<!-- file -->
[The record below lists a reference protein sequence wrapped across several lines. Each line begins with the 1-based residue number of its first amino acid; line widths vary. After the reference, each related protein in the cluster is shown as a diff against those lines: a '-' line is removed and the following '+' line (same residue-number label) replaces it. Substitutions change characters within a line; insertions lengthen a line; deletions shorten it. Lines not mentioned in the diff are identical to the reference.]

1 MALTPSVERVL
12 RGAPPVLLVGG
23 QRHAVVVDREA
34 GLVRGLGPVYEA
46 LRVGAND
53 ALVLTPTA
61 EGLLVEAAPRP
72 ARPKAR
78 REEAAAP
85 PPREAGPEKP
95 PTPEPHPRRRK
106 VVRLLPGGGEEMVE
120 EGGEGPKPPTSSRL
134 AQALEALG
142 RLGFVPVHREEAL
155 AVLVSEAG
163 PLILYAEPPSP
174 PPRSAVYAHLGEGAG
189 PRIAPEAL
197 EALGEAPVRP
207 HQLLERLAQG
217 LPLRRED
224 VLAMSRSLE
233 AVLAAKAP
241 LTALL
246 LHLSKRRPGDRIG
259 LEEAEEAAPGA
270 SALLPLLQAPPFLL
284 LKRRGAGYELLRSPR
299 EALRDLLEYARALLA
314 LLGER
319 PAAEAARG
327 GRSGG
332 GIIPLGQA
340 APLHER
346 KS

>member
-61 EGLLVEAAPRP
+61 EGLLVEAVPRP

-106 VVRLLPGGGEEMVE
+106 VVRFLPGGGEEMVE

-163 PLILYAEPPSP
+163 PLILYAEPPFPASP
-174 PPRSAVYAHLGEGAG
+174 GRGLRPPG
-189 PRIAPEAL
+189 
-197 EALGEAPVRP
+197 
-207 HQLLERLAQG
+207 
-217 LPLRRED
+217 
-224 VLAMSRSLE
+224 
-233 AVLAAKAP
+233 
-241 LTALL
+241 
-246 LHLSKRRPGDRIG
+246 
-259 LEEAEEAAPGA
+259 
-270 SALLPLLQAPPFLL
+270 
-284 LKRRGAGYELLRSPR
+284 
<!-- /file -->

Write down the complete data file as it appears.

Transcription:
[The record below lists a reference protein sequence wrapped across several lines. Each line begins with the 1-based residue number of its first amino acid; line widths vary. After the reference, each related protein in the cluster is shown as a diff against those lines: a '-' line is removed and the following '+' line (same residue-number label) replaces it. Substitutions change characters within a line; insertions lengthen a line; deletions shorten it. Lines not mentioned in the diff are identical to the reference.]

1 MALTPSVERVL
12 RGAPPVLLVGG
23 QRHAVVVDREA
34 GLVRGLGPVYEA
46 LRVGAND
53 ALVLTPTA
61 EGLLVEAAPRP
72 ARPKAR
78 REEAAAP
85 PPREAGPEKP
95 PTPEPHPRRRK
106 VVRLLPGGGEEMVE
120 EGGEGPKPPTSSRL
134 AQALEALG
142 RLGFVPVHREEAL
155 AVLVSEAG
163 PLILYAEPPSP
174 PPRSAVYAHLGEGAG
189 PRIAPEAL
197 EALGEAPVRP
207 HQLLERLAQG
217 LPLRRED
224 VLAMSRSLE
233 AVLAAKAP
241 LTALL
246 LHLSKRRPGDRIG
259 LEEAEEAAPGA
270 SALLPLLQAPPFLL
284 LKRRGAGYELLRSPR
299 EALRDLLEYARALLA
314 LLGER
319 PAAEAARG
327 GRSGG
332 GIIPLGQA
340 APLHER
346 KS

>member
-61 EGLLVEAAPRP
+61 EGLLVEAVPRP

-106 VVRLLPGGGEEMVE
+106 VVRFLPGGGEEMVE

-163 PLILYAEPPSP
+163 PLILYAEPPFPASP
-174 PPRSAVYAHLGEGAG
+174 GRGLRPPG
-189 PRIAPEAL
+189 
-197 EALGEAPVRP
+197 
-207 HQLLERLAQG
+207 
-217 LPLRRED
+217 
-224 VLAMSRSLE
+224 
-233 AVLAAKAP
+233 
-241 LTALL
+241 
-246 LHLSKRRPGDRIG
+246 
-259 LEEAEEAAPGA
+259 
-270 SALLPLLQAPPFLL
+270 
-284 LKRRGAGYELLRSPR
+284 